Tuesday, March 22, 2011

Call Me Jo-Jo

Sin, huh?  That subject can go a lot of different places.  When I was a kid David Wilkerson and his Teen Challenge Ministry were just getting notoriety in Brooklyn.  For a short while, some of the staff and recovering addicts came to the Norwegian Pentecostal church where I grew up.  I suppose the calmness of Pentecostal worship or the feeling that perhaps only Norwegians were truly welcome there led them to go elsewhere.


When I was just shy of a teenager we went to another more lively church, Calvary Tabernacle pastored by Dr. Benjamin Crandall who is now on staff at Times Square Church with the famous David Wilkerson.  I loved seeing more lively worship.  It seems the Teen Challenge staff and recovering addicts were now sitting in the pews of this church.

It was there that sin became very attractive to me.  Oh I dabbled in smoking and learned to swear – these were big sins in the Pentecostal church.  I also wore make-up another major sin.  Movies were added but that didn’t seem as “sin-like” since it was something my parents added as well.  Cards were still frowned upon but we played gin with Rook cards so as not to sin.

No those weren’t the sins that attracted me.  You see, in those days, recovery addicts were glorified.  Yes, hallelujah, I really mean that, no sarcasm – hallelujah they were set free.  However, for a good little church girl whose biggest sin was swearing and trying to smoke it seemed if you were good, no one cared.  Even so, I carried a lot of guilt.

But the need for attention overrode the guilt.  Lying began to be an option.  Fortunately fear and God kept me from doing the things I claimed I did.  A game of “stump the youth pastor” became the main vehicle for attention. 

Calvary had a youth pastor.  It wasn’t as common in those days for a Pentecostal church to have one – oh maybe a youth leader would occasionally emerge, but a youth “PASTOR” was rare.  A young couple became the youth pastors of our new church.  The wife’s sister had been engaged to my brother at one time.  She now was married to someone else and on staff at Teen Challenge.  The two sisters were part of a well-known musical ministry family from Massachusetts.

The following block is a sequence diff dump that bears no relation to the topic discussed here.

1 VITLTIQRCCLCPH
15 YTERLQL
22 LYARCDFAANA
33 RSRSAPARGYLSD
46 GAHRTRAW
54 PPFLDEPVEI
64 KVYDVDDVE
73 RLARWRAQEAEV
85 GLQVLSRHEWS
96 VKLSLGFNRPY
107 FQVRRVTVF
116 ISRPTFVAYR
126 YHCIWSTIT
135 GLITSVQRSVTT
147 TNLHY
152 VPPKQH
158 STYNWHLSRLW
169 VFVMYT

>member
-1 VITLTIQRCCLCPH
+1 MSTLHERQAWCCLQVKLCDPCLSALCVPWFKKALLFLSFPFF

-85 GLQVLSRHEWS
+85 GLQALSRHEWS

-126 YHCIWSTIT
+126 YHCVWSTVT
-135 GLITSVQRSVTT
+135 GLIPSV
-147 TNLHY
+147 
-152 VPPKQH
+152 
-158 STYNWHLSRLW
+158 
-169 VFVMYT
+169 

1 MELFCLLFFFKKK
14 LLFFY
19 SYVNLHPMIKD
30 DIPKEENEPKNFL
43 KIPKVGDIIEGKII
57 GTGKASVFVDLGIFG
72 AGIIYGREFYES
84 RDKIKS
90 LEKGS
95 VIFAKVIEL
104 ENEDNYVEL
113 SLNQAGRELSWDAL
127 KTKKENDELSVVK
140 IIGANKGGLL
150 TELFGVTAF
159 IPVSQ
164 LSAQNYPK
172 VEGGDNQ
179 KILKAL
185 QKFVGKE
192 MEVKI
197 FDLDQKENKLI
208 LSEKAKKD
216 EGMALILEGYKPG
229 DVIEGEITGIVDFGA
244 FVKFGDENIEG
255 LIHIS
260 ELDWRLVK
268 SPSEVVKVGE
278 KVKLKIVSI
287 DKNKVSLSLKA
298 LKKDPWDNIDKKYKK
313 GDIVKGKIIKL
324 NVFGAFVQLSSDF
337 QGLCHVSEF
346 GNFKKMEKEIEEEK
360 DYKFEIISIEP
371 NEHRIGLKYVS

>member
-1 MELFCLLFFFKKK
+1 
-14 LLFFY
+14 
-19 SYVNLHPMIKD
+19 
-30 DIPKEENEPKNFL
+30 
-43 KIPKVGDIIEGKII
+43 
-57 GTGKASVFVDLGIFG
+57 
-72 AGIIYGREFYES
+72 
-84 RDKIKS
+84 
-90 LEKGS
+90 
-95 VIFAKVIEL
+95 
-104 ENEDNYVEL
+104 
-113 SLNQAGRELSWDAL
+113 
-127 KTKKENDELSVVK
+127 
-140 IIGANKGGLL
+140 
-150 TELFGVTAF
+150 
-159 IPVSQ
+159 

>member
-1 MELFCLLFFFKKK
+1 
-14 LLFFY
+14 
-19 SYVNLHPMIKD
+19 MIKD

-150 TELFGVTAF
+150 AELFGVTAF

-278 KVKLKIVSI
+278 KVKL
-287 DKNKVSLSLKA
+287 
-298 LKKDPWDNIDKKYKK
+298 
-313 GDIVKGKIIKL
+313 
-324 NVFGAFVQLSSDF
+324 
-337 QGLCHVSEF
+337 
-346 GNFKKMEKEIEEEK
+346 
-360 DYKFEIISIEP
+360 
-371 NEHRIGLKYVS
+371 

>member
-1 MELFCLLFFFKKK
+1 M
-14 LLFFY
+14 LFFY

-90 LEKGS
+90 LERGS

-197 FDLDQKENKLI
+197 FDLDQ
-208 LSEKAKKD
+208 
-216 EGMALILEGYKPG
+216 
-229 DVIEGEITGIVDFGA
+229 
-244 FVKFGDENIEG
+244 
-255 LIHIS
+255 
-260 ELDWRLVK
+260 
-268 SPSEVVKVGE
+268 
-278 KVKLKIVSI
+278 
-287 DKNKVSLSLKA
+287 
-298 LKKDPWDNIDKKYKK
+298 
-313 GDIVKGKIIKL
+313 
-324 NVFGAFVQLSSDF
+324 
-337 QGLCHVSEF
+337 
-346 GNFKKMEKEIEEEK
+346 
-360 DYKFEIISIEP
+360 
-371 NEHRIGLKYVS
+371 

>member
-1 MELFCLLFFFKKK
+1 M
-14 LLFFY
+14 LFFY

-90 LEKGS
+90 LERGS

The youth pastor and his wife seemed very genuine.  Ahhh, they were the perfect prospects for the “stump the youth pastor.”  A friend and I would conspire and make up stories to tell our respective youth pastors.  We would tell them of our sins.  Most were made up.  I asked people to call me Jo-Jo as it sounded Brooklyn like, better than Joyce.

Drugs, sex, alcohol, all manner of evils were conjured up for a form of confession.  I remember one time the wife of my youth pastor crying over me as I had told her a salacious story of my sins – all untrue.

I still feel bad about “stumping the youth pastors.”  They were good people.  What I did was sin.  That sin led to my parents believing these lies as well.  It led to being moved to Missouri.  My life was forever changed and altered as we moved away from Brooklyn.

The truth of the matter was that I loved God through all of this.  I just wanted to be like those people who had a “testimony.”  Now my testimony is that yes, while I have always been pretty much of a goodie-two-shoes on the outside, on the inside I cried for attention through sinning.  My testimony is that God loves me and has forgiven me.  My testimony is that through all the twists and turns of my life, through an abusive marriage, poverty, abandonment, and such, all things have worked together for good.  

4 comments:

Tracy said...

Couldn't help but laugh as I read this; I could just see it all. Think I can somewhat relate; I can remember those times when testimonies were given that practically glorified the sin, can remember feeling like I didn't have a testimony since I, too, was a goody two shoes. You're sure right about God loving you exactly how you are. Your testimony of a bad first marriage, poverty, children and now studying for your PhD never ceases to inspire me - God is so good and He works in our lives in better ways than we could ever dream of.

Tony C said...

I only wish I had made up transgressions to be sorry for Joyce!

Too funny...but also far too common. I see the same trend in my church. I envy the Christians I know who have strived all their lives to be close to God.

David-FireAndGrace said...

I am with Tony, I have more than enough real sins to put before the cross.

Only you, Joyce, would have to lie about sinning. LOL

I guess strikes me is that no one was discerning - well, I guess not - my take is that a lot of church folks don't hear from God. Amazingly, most are never taught.

Thanks for the smile!

Ma ~ said...

Believe me, those of us who DO have a testimony wish they were on the other side at times.

How I sometimes long to have been a "goody two shoes", but He is sovereign. It is interesting to know that those who have not had a checkered past struggles, too, but a different one.

Great post.